Date of Award
Doctor of Philosophy (PhD)
With the hope of elucidating neurophysiological mechanisms involved in cutaneous modality discrimination, a comparison was made between activity recorded from single fibers in the dorsal columns and lateral funiculus of the cat spinal cord. Information obtained from human subjects with spinal lesions had indicated that the main impairment following dorsal column transection was one of tactile discrimination and position sense, whereas the major impairments following lateral column lesions involved thermal sensations and paino It was considered of interest to determine whether individual fibers in these regions were responsive to more than one kind of cutaneous stimulation (touch and cooling for example) or whether individual fibers were specific, responding to only one kind of stimulation. If single fibers were found to be polymodal, the possibility had to be considered that stimuli related to a particular modality might set up a characteristic temporal pattern of discharge which would differ in a reproducible fashion from patterns elicited by stimuli related to other modalities. In this way information regarding the kind of cutaneous stimulation which had occurred might be preserved in a polymodal pathway. It was found that all fibers in the dorsal columns which could be influenced from the skin were driven to highest frequencies by mechanical stimulation. Rapidly moving stimulators were the most effective. Mechanical or thermal stimuli vigorous enough to damage the skin caused inactivation of cutaneous dorsal column units. Rapidly adapting units were the most frequently encountered in the dorsal columns, and these showed no response to thermal stimuli. More slowly adapting dorsal column units responded weakly to rapid cooling, the activity during this response being more regular than that typically seen during mechanically evoked activity of equivalent frequency. The possibility therefore exists that slowly adapting dorsal column units convey information concerning both mechanical events and cooling, but the fact that the highest frequencies which occur in response to rapid cooling are never more than 10% of the maximal frequency occurring in response to appropriate mechanical stimulation suggests that the cooling response may be of minor importance.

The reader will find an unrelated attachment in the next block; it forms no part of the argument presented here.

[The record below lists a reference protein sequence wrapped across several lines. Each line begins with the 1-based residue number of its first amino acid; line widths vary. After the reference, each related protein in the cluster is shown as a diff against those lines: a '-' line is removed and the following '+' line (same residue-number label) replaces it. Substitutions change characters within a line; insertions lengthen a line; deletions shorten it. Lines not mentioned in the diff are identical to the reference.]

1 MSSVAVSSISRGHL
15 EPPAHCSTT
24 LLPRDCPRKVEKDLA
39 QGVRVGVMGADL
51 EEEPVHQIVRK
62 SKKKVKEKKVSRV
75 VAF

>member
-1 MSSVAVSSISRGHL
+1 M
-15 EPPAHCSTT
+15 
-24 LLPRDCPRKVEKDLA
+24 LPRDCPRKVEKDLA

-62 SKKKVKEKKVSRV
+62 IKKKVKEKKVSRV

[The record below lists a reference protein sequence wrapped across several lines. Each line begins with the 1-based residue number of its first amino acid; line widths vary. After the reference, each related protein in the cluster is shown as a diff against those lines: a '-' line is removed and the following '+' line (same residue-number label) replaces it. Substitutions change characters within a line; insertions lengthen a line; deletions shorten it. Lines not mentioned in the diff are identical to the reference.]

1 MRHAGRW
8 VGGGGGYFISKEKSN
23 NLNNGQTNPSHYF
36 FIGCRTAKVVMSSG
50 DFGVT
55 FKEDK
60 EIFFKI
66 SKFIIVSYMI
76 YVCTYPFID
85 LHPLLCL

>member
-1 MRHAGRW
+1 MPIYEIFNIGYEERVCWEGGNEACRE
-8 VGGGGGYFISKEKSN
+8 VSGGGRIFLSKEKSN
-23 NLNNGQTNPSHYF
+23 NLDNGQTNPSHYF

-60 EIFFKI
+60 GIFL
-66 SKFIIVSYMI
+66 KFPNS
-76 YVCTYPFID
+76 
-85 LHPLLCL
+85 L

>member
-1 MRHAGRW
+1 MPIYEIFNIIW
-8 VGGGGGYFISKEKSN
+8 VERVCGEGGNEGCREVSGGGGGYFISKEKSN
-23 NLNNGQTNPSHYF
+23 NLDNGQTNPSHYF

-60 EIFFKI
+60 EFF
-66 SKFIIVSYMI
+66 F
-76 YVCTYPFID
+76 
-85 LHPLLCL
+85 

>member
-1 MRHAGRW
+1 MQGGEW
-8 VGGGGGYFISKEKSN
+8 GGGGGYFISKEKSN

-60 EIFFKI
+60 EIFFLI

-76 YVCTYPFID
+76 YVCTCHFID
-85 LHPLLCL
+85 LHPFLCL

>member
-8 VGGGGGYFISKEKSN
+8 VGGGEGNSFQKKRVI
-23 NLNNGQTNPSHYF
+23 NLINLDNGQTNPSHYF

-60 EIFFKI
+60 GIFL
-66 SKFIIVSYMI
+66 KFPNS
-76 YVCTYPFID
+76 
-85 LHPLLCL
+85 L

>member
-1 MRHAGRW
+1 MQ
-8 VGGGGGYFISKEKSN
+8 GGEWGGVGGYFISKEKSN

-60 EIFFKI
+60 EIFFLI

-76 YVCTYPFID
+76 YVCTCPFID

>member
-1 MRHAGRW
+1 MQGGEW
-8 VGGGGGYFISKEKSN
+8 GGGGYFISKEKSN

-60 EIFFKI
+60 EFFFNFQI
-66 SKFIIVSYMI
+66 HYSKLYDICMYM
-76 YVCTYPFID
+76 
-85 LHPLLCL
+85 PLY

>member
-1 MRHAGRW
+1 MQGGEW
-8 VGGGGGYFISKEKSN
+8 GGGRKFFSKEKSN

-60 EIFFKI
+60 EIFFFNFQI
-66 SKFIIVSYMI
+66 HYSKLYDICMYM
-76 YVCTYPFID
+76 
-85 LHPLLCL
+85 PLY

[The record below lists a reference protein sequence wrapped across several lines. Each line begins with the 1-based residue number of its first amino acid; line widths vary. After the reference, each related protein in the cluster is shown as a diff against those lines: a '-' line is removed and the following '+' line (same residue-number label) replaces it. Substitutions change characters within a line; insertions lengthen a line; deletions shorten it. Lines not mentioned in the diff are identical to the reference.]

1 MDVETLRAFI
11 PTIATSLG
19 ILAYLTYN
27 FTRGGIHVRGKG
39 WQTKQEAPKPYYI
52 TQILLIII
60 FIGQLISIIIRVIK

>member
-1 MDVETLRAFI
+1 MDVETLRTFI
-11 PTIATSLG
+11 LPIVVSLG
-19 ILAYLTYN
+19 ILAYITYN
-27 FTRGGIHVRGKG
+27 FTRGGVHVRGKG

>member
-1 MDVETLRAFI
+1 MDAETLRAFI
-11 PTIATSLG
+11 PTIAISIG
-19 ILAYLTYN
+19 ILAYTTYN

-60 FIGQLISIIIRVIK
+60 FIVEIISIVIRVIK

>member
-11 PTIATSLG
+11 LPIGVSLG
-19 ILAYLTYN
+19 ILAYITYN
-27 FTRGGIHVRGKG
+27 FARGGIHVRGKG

Burgess, Paul Richards, "A Study of the Transmission of Sensory Information in the Cat Spinal Cord" (1965). Student Theses and Dissertations. 593.